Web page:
Copyright © 1998 David C. Hay
On Monday of the third week we were in Warsaw, I went into one of the rooms
where a group of our students was working. Sitting at the head of the
table was simply the most heart-stoppingly beautiful woman I had ever seen.
She was incredible. She had dark hair, spectacular eyes, and a soft,
lovely face. It was one of those situations that arise occasionally where
you simply thank the fates for the opportunity to witness such beauty.
You certainly don't hold out for any more.
Then she smiled at me. At me! I was dumbfounded. I sort of
wobbled out of the room and tried to resume my work. Since I was
travelling, and generally felt much braver than I ever did at home, I did
entertain the thought that it might be possible to speak to her,
but I really had no idea how to approach her. At one meeting I did get up
enough courage to ask if she spoke English, which she did.
The Object of My Fantasies (the one on the right)
But then what was I to do? What could I say to her?
Then, on Tuesday, she invited me to her office for tea.
("She'll feed you tea and oranges, that come all the way from China . . .")
Whoah! Ok. Sure. Let's see what happens.
What happened was that she turned out to be not only beautiful, but also smart, funny, sophisticated, well-traveled and generally wonderful. And, wonder of wonders, she seemed interested in me!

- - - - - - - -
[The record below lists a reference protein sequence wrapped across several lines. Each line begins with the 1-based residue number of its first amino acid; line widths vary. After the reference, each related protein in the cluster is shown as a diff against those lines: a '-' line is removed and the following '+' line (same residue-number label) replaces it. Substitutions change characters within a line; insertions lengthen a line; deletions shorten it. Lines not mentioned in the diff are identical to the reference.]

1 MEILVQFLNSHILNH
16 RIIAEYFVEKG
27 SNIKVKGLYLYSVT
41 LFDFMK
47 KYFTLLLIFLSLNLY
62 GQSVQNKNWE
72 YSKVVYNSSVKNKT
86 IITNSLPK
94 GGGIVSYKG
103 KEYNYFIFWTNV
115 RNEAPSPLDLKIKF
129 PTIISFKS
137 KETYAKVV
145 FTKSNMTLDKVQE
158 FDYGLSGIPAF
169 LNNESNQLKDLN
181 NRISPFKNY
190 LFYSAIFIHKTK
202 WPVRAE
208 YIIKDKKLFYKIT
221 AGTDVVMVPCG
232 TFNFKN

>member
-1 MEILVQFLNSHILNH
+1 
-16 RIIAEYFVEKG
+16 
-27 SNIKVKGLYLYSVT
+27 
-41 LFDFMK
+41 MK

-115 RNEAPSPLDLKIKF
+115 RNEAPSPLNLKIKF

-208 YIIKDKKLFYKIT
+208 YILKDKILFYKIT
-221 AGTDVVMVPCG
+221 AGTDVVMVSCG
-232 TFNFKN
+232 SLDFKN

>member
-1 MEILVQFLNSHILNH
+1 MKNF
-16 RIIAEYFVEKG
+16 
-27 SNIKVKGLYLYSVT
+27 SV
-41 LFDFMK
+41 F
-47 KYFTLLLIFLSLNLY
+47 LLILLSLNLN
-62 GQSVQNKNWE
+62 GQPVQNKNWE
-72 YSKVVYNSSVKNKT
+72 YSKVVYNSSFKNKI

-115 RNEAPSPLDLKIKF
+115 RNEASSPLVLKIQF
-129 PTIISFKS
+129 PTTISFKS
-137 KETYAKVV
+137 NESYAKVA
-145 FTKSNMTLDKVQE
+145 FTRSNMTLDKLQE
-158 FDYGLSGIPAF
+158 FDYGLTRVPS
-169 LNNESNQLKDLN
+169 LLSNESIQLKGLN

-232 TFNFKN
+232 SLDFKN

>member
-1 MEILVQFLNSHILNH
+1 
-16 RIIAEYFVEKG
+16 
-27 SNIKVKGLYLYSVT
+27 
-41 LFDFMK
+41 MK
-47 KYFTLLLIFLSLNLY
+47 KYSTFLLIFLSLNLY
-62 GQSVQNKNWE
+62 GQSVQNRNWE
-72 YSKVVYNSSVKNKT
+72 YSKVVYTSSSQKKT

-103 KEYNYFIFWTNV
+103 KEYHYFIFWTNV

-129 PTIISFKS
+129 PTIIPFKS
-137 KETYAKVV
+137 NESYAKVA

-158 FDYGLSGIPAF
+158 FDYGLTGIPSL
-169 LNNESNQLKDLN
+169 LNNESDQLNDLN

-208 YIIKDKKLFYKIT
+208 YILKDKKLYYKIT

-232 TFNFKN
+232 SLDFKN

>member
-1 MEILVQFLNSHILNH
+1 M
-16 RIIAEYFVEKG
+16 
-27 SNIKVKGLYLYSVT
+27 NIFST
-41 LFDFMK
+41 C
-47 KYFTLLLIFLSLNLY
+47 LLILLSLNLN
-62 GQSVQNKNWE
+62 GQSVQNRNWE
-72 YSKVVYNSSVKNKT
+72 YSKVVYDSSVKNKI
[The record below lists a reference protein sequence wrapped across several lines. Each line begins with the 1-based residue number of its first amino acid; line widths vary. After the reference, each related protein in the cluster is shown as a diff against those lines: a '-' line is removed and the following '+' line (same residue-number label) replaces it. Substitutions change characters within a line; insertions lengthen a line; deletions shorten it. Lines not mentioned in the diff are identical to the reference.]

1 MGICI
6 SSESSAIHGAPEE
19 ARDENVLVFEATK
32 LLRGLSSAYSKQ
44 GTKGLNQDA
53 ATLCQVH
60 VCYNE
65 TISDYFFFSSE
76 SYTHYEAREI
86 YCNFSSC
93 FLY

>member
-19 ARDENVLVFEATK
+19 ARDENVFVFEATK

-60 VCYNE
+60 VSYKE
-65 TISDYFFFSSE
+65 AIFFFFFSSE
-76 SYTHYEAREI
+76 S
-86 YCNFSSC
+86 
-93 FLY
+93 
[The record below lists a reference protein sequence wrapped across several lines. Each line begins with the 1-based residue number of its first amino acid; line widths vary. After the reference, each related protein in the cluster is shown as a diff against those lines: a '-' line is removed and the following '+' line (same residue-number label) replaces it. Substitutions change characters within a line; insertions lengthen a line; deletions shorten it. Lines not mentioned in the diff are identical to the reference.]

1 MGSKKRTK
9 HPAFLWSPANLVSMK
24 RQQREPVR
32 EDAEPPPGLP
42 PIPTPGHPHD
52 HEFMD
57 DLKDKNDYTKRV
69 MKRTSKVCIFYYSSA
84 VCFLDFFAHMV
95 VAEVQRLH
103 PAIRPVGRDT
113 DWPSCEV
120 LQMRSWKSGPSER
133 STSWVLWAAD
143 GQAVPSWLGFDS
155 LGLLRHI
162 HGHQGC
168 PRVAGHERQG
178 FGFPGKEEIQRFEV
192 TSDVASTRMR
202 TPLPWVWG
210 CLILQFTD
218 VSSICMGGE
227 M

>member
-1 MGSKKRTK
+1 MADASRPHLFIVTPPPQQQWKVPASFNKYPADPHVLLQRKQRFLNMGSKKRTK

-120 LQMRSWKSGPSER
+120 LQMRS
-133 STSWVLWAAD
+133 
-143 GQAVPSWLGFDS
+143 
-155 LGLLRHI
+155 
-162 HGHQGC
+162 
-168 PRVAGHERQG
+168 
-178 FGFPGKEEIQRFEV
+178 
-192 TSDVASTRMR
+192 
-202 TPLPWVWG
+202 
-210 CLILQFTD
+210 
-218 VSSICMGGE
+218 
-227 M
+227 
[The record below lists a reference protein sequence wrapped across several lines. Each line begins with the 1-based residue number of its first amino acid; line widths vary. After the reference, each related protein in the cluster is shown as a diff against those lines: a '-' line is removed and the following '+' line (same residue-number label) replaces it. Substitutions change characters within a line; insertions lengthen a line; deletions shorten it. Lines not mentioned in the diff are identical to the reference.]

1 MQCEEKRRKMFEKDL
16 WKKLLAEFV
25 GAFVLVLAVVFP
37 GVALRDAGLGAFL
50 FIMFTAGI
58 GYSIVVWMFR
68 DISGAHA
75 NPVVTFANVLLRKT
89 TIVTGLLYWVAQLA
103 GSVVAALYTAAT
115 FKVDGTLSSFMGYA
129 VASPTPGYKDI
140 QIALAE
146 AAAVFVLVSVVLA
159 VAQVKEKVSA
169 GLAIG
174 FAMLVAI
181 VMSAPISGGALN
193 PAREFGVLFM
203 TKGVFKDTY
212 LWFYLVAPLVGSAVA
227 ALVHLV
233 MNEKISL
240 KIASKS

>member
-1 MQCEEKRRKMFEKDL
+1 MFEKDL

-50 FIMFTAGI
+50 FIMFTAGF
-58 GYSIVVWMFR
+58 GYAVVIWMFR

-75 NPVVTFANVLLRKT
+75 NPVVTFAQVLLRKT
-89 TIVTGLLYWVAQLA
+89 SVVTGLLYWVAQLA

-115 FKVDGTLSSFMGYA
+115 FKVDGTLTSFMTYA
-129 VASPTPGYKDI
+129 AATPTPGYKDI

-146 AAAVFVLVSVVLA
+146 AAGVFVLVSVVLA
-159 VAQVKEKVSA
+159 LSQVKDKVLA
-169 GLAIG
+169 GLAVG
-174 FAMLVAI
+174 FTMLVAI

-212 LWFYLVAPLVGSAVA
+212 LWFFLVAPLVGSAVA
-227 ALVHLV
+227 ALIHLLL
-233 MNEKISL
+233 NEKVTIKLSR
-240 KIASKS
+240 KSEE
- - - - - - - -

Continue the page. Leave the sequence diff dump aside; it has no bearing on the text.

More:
Her name was Jolanta (pronounced "Yolanta"), like Yolanda in Spanish or Iolanthe in Greek. To me she became simply Jola ("Yola").
After tea, we went out to dinner in Old Town. We then launched into a couple of weeks right out of a trashy romantic novel. Thanks to a lack of western decadence (read, "crime"), we could walk through the parks and along the river in the moonlight. There was the carriage ride through Old Town. And dancing to Hungarian Gypsy music. Oh yes, quite wonderful.
One weekend the project organized an excursion to the town of Kazimierz,
named after the 14th century king who, among other things, saw to it that wooden
buildings in the towns and villages were replaced with brick ones.
Something about making them less easy to burn by invading armies.
We walked through the ancient town and talked while peacefully lying in the
grass on the hillside overlooking the river.
The day before I left we went by train to Torun, the birthplace of
Copernicus (or "Kopernik" as he was known locally), where we saw his
manuscripts and meandered through yet another interesting city.
That evening, after we returned, a party was held for us Americans on the
project at the
residence of the American Ambassador. Jola and I went together.
Ok, Hay, let's get this straight. Here you are hobnobbing with the U.S.
Ambassador to Poland, accompanied by the most incredibly beautiful and
wonderful woman you have ever met. Is this really how things turn out?
Of course it's not how things turn out. I kept thinking about how impossible the whole
situation was. Forgetting for a moment that she was a goddess and I was a
complete doofus, there was the small problem that she lived in Poland and
I lived in the U.S. There was a cold war going on. There was absolutely
no way anything could come of all this! All I could do was to be grateful
for these two weeks (everyone should have two weeks such as this!), and
get on with my life. It was with great sadness that I left Warsaw.